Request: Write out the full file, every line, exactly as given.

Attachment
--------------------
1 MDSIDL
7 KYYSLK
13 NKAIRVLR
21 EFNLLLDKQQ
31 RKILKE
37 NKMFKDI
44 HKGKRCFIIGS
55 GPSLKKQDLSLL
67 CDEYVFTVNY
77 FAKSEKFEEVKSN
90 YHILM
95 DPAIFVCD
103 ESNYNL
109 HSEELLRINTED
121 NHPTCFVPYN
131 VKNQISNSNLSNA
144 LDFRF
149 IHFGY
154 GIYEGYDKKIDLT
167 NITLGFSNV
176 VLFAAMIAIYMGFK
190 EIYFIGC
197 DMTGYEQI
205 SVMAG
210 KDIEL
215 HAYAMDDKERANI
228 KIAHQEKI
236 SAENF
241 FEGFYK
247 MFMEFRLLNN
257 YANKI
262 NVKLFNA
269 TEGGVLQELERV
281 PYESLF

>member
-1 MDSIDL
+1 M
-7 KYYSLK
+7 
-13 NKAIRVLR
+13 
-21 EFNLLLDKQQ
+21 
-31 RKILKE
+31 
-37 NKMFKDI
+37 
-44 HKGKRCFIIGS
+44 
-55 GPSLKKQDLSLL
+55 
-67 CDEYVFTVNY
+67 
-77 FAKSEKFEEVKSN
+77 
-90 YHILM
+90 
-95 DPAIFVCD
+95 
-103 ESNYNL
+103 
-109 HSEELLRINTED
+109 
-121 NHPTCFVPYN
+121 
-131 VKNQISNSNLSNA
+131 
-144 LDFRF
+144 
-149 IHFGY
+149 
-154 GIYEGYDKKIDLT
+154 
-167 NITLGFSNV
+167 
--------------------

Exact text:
1 MDSIDL
7 KYYSLK
13 NKAIRVLR
21 EFNLLLDKQQ
31 RKILKE
37 NKMFKDI
44 HKGKRCFIIGS
55 GPSLKKQDLSLL
67 CDEYVFTVNY
77 FAKSEKFEEVKSN
90 YHILM
95 DPAIFVCD
103 ESNYNL
109 HSEELLRINTED
121 NHPTCFVPYN
131 VKNQISNSNLSNA
144 LDFRF
149 IHFGY
154 GIYEGYDKKIDLT
167 NITLGFSNV
176 VLFAAMIAIYMGFK
190 EIYFIGC
197 DMTGYEQI
205 SVMAG
210 KDIEL
215 HAYAMDDKERANI
228 KIAHQEKI
236 SAENF
241 FEGFYK
247 MFMEFRLLNN
257 YANKI
262 NVKLFNA
269 TEGGVLQELERV
281 PYESLF

>member
-1 MDSIDL
+1 M
-7 KYYSLK
+7 
-13 NKAIRVLR
+13 
-21 EFNLLLDKQQ
+21 
-31 RKILKE
+31 
-37 NKMFKDI
+37 
-44 HKGKRCFIIGS
+44 
-55 GPSLKKQDLSLL
+55 
-67 CDEYVFTVNY
+67 
-77 FAKSEKFEEVKSN
+77 
-90 YHILM
+90 
-95 DPAIFVCD
+95 
-103 ESNYNL
+103 
-109 HSEELLRINTED
+109 
-121 NHPTCFVPYN
+121 
-131 VKNQISNSNLSNA
+131 
-144 LDFRF
+144 
-149 IHFGY
+149 
-154 GIYEGYDKKIDLT
+154 
-167 NITLGFSNV
+167 